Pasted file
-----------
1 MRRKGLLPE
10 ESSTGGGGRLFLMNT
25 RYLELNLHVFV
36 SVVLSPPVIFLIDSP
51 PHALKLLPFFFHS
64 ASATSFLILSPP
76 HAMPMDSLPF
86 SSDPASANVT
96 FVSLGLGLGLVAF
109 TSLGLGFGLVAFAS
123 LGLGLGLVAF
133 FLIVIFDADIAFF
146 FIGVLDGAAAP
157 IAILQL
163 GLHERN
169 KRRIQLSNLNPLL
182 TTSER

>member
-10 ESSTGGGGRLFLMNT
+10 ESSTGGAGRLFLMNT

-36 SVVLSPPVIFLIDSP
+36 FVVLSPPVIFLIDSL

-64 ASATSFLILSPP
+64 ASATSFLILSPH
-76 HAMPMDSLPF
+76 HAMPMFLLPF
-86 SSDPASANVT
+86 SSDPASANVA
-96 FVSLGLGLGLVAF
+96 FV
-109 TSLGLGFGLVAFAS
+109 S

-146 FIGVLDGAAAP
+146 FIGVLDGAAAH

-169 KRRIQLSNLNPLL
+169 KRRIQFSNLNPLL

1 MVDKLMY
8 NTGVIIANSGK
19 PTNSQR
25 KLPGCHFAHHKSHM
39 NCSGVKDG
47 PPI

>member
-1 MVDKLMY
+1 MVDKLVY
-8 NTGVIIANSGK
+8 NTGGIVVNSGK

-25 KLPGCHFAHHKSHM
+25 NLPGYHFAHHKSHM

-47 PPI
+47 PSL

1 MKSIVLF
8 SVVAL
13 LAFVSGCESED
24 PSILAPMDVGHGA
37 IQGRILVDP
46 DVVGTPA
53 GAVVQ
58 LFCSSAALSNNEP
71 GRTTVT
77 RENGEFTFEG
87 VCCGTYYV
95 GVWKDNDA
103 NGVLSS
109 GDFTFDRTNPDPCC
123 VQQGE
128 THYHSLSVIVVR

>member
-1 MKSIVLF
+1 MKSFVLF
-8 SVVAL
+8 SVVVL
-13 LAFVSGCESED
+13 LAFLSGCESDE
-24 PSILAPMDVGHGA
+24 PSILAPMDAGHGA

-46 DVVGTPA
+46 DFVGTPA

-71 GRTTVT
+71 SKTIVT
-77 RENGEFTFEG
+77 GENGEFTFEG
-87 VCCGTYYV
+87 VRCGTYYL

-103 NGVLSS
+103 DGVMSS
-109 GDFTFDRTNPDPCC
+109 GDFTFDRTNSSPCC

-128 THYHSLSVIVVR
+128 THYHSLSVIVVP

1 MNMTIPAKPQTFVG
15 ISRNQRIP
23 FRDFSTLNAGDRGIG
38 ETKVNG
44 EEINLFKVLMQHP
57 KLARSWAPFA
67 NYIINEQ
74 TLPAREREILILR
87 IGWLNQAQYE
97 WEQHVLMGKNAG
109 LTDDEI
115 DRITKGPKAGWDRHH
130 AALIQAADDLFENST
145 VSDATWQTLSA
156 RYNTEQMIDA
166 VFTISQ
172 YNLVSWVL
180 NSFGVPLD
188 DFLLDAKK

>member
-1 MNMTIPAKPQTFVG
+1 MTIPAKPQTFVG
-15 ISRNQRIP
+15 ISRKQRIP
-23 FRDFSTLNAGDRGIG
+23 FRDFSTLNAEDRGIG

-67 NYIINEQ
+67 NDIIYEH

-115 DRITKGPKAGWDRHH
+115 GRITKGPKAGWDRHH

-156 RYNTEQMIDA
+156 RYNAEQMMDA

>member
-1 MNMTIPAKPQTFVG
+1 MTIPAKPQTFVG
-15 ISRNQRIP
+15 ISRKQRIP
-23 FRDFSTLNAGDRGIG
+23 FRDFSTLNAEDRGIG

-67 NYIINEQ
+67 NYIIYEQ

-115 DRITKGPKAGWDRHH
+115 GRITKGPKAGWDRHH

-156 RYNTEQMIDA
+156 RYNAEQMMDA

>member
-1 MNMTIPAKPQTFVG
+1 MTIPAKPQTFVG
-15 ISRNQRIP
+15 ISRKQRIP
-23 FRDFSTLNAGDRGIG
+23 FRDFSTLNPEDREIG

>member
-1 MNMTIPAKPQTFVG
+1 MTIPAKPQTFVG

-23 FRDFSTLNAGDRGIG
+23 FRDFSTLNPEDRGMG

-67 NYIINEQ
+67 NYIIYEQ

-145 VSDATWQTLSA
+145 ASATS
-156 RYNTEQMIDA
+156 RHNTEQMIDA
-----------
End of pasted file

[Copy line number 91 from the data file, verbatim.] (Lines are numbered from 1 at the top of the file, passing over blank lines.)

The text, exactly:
1 MNMTIPAKPQTFVG